Book Club is a more glamorous take on women of a certain age, centered around four golden oldies with varying issues in their personal lives.

Diane (Diane Keaton) is a recent(ish) widow whose children are desperate to move her closer to them, even though she’s perfectly cool doing her own thing. Vivian (Jane Fonda) is the hottest mama in town, enjoying liaisons as and when she fancies without any emotional connection – and that’s perfectly fine, right? 

Sharon (Candice Bergen) is a Supreme Court Judge whose husband has left her for a younger model. And Carol (Mary Steenburgen) is happily married but not enjoying a pro-longed dry spell in the bedroom.

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When our Fantastic Four come together at their regular book club they’re able to come clean to each other about these issues. But when Vivian introduces everybody to Christian Grey, something ignites and each begins a new journey of her own.

Well, there’s a lot to like here. Innuendo is a go-go while the performances are great as expected from such Hollywood royalty. It might be hard at times to relate to the glossiness of their lives – so much luxury! – but it’s also escapism and the fantasy of imaging myself as Diane Keaton when I grow up is no bad thing.

It’s so important to be seeing older women on the big screen too – and while the plot does revolve around their interactions with men – and is very rich and white – I take away that this is an ode of sexuality and owning that.

Support from silver foxes Andy Garcia and Don Johnson is fun too and I’m here for it all.

My Rating

3.5/5.

 

 

Life of the Party

Life of the Party (2018)

Directed by: Ben Falcone
Starring: Debby RyanMelissa McCarthyGillian JacobsLuke Benward

IMDB Synopsis

After her husband abruptly asks for a divorce, a middle-aged mother returns to college in order to complete her degree.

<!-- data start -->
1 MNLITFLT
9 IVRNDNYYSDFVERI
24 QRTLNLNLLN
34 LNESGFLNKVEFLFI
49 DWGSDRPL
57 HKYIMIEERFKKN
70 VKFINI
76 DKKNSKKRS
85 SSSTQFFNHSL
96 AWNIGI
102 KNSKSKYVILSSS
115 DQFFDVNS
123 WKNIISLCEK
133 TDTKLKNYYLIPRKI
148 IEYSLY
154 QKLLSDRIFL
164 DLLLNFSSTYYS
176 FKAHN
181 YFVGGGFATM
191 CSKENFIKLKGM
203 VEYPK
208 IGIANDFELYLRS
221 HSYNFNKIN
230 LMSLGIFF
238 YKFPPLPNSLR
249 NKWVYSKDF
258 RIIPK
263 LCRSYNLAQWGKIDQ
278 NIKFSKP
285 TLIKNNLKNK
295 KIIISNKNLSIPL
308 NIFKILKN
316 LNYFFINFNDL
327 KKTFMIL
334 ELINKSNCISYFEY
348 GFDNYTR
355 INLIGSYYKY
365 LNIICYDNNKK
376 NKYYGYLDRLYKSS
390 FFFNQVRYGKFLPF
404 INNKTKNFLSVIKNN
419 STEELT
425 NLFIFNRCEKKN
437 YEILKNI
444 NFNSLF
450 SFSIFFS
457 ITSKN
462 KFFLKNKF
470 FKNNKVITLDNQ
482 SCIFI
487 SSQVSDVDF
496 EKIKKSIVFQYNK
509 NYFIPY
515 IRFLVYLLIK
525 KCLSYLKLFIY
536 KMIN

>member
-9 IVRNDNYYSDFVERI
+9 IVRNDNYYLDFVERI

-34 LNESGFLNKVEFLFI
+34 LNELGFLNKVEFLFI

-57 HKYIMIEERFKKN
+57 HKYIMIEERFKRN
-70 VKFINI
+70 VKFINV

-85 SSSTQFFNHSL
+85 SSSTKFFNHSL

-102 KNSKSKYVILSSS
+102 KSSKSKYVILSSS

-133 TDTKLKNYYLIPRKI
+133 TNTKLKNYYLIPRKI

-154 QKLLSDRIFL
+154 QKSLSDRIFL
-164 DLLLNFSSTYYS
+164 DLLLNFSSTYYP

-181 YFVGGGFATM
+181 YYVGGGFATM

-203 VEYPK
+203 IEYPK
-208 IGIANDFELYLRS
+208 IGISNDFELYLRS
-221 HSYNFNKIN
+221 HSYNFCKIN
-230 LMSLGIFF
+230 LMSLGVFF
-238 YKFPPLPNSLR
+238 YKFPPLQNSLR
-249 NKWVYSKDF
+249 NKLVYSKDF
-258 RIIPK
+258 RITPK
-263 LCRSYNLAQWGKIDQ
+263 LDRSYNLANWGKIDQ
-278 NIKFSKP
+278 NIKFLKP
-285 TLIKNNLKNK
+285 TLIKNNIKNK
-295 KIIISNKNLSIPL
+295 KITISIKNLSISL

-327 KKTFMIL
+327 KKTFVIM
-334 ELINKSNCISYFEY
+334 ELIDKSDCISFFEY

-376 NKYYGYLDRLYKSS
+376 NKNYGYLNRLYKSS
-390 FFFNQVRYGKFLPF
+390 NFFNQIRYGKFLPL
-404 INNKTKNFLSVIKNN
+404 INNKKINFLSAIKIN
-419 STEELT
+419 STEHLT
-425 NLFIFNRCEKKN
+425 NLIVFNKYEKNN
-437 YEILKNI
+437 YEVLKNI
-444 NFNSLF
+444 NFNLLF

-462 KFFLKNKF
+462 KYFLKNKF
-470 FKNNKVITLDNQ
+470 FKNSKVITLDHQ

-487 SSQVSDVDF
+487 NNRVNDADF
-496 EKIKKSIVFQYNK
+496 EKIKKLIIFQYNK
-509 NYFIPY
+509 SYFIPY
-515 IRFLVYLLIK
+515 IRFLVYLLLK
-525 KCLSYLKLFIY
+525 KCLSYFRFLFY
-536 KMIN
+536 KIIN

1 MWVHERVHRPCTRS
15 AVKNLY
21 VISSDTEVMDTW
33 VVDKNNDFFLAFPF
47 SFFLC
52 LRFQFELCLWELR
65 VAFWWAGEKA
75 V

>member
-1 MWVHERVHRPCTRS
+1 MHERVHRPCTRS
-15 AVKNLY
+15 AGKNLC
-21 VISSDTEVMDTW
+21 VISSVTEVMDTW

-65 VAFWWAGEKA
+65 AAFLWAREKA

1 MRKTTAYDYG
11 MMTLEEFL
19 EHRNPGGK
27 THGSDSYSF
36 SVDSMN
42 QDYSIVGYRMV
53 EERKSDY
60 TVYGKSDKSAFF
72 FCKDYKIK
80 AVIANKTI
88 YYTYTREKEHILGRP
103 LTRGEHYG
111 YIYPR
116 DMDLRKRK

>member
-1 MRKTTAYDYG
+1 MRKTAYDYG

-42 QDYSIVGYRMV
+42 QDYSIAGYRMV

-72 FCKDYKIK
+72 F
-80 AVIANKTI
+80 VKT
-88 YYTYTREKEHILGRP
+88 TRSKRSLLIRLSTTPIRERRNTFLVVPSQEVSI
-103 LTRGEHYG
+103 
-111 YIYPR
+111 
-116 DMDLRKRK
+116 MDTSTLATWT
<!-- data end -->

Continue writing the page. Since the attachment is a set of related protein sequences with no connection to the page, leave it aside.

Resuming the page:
Where: Odeon, Brighton
When: Friday 11th May
Who with: Alone
Snacks: I can’t remember

*Beware spoilers*

Melissa McCarthy is the best human on the planet, isn’t she? I’m quite sure I’m right about that. Even when she stars in films that aren’t the best films, she is always the best thing in those films – and as for the things she has coming up later this year, colour me freakin’ excited.

LotP is really fun and exactly what you’d expect. When Deanna (McCarthy) is unceremoniously dumped by her fuckhead husband for another woman, she is initially devastated. Having given up her dream of college to start a family, it’s no wonder her thoughts eventually turn to what she still needs to do in her life.

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It soon becomes clear to Deanna that she’s destined to return to university to complete the archaeology course she set aside when she got pregnant with Maddy (Molly Gordon). Maddy now attends the same college and is half-thrilled/half-freaked out by the arrival of her mum on campus but once she’s calmed down, it becomes a really great thing. Especially after a small make-over. 

Deanna’s belated rite of passage leads her through a series of adventures, including sex in the library with a hottie, taking on the campus Mean Girls in a dance off, making friends with her agoraphobic goth roommate and getting off her tits with her daughter’s friends – all of which are truly delightful to witness.

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But as will all films of this nature, there has to be a lesson learnt here – and Deanna must remember what this is all for in the first place. Will she? Course she fucking will!